• Send a Card or Handwritten Letter. Given the advances in technology, sending a handwritten letter or a card just to say hello is rare, but is a meaningful act of kindness. Find a blank card with an uplifting image, write a nice note inside and send it to a friend. 

If you have other tried and true strategies to bring health and happiness to the holiday season, we’d love to hear from you!

Here’s to good health and abundant happiness this Holiday Season! 
Clear, J. (2018). Atomic habits: Tiny changes, remarkable results: an easy & proven way to build good habits & break bad ones.
Wunderlich SM, Feldman C, Kane S, Hazhin T. Nutritional quality of organic, conventional, and seasonally grown broccoli using vitamin C as a marker. Int J Food Sci Nutr. 2008;59(1):34-45. doi:10.1080/09637480701453637

Nicole Schultz Ninteau is the Physical Capital Resources Manager with Schultz Financial Group Inc.

Schultz Financial Group Inc. (SFG) is a wealth management firm located in Reno, NV. Our approach to wealth management is different from many other wealth managers, financial advisors, and financial planners. Our team of fee-only fiduciaries strives to help our clients build their wealth across four capitals: Financial Matters, Physical Well-being, Psychological Space, and Intellectual Engagement. We provide family office and wealth management services to clients located in Nevada, California, and other states. If you’d like more information, please check out our website or reach out to us via our contact page.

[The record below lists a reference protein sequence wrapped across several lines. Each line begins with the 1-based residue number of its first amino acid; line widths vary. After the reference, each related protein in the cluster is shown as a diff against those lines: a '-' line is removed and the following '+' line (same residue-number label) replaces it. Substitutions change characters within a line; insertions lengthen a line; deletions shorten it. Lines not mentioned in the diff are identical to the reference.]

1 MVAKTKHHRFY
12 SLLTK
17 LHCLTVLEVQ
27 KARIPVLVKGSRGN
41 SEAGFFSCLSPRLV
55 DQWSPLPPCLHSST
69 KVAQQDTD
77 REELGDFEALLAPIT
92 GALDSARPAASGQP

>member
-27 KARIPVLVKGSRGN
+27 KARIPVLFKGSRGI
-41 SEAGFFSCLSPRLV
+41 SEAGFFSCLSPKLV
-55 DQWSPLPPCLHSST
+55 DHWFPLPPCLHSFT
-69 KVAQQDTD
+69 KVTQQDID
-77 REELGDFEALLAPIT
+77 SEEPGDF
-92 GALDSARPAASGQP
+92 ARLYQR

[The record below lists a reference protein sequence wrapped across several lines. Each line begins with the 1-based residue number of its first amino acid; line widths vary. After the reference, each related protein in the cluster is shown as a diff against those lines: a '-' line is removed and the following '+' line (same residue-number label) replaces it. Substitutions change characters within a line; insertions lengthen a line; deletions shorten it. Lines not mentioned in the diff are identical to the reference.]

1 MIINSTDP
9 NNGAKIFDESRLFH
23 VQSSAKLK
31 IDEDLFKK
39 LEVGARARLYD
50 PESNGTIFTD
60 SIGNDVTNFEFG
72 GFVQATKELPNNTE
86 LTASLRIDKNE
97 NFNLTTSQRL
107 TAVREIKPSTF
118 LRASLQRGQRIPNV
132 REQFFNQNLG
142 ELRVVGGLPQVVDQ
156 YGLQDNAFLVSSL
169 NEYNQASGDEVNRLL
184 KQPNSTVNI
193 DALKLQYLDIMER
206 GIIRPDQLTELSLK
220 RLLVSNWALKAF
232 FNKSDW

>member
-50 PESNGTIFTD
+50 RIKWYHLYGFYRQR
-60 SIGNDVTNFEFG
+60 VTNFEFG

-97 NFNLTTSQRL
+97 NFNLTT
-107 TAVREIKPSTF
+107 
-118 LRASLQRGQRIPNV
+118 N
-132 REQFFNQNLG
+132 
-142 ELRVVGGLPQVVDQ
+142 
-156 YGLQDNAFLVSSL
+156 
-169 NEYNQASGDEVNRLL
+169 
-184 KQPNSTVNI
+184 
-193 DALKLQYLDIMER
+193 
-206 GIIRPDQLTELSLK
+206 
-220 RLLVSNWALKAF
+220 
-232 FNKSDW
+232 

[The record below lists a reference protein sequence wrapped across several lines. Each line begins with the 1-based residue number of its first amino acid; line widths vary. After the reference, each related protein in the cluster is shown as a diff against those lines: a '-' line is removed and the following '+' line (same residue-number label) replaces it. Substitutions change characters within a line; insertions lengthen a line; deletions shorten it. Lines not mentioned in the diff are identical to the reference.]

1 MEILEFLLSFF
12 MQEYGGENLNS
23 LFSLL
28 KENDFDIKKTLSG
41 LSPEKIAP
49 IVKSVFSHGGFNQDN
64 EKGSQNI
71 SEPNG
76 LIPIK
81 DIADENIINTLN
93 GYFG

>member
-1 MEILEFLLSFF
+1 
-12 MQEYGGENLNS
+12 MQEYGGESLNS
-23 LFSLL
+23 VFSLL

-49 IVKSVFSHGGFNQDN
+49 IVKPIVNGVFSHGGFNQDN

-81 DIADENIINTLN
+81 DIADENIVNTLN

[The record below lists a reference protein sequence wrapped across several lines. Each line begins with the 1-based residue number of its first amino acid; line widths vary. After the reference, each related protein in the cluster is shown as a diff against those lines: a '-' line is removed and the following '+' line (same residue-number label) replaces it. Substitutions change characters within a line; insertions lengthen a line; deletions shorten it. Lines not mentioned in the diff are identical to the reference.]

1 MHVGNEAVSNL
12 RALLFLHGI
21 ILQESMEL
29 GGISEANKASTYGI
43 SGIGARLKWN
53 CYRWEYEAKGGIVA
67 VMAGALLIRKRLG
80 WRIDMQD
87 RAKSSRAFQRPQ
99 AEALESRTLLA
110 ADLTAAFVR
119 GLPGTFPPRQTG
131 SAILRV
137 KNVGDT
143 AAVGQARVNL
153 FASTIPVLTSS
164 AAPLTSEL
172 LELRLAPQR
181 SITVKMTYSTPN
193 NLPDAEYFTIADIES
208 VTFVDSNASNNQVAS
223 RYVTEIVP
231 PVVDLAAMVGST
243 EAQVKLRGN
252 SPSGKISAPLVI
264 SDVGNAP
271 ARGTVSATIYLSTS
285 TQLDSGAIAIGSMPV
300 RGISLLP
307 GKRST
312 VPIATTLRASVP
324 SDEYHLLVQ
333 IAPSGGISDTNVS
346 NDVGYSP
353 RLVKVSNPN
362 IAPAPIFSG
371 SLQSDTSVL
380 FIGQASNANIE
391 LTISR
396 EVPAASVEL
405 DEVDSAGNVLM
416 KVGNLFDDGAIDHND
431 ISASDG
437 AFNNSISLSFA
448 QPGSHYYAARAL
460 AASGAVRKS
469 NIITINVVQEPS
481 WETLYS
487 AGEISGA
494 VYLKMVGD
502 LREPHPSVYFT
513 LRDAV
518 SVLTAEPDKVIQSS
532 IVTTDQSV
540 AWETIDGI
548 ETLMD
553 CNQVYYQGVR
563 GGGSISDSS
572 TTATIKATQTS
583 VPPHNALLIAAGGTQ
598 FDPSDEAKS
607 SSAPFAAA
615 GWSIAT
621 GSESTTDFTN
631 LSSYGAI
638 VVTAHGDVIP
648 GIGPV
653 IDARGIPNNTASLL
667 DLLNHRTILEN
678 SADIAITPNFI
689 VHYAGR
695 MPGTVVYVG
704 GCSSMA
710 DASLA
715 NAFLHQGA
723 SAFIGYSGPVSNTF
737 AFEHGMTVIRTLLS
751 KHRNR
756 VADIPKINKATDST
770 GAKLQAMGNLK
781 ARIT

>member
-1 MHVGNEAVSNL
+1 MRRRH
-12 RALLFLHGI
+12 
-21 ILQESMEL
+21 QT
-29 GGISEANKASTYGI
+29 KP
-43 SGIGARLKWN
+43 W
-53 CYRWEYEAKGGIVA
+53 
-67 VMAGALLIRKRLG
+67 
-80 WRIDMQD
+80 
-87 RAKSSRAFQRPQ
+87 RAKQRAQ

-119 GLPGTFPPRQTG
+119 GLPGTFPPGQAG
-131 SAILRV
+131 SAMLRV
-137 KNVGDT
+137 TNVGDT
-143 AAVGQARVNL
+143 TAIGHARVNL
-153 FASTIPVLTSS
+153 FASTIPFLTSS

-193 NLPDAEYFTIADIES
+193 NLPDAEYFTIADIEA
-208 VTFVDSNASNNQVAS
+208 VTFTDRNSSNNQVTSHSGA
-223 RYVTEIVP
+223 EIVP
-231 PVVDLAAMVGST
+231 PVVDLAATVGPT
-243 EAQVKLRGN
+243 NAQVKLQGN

• The information contained within this blog is for informational purposes only and is not intended to provide specific advice or recommendations. If third party products or services are referenced in the above blog post, then Schultz Financial Group is providing that information for informational purposes only and is not recommending or endorsing any third-party products or services. Please remember that past performance does not guarantee future results. Different types of investments involve varying degrees of risk, and there can be no assurance that the future performance of any specific investment, investment strategy, or product (including the investments and/or investment strategies recommended or undertaken by Schultz Financial Group Incorporated), or any non-investment related content, made reference to directly or indirectly in this blog will be profitable, equal any corresponding indicated historical performance level(s), be suitable for your portfolio or individual situation, or prove successful. Due to various factors, including changing market conditions and/or applicable laws, the content may no longer be reflective of current opinions or positions. Moreover, you should not assume that any discussion or information contained in this blog serves as the receipt of, or as a substitute for, personalized investment advice from Schultz Financial Group Incorporated. To the extent that a reader has any questions regarding the applicability of any specific issue discussed above to his/her individual situation, he/she is encouraged to consult with the professional advisor of his/her choosing. Schultz Financial Group Incorporated is neither a law firm nor a certified public accounting firm and no portion of the blog content should be construed as legal or accounting advice. A copy of the Schultz Financial Group Incorporated’s current written disclosure statement discussing our advisory services and fees is available for review upon request. Please Note: Schultz Financial Group Incorporated does not make any representations or warranties as to the accuracy, timeliness, suitability, completeness, or relevance of any information prepared by any unaffiliated third party, whether linked to Schultz Financial Group Incorporated’s web site or incorporated herein, and takes no responsibility therefore. All such information is provided solely for convenience purposes only and all users thereof should be guided accordingly.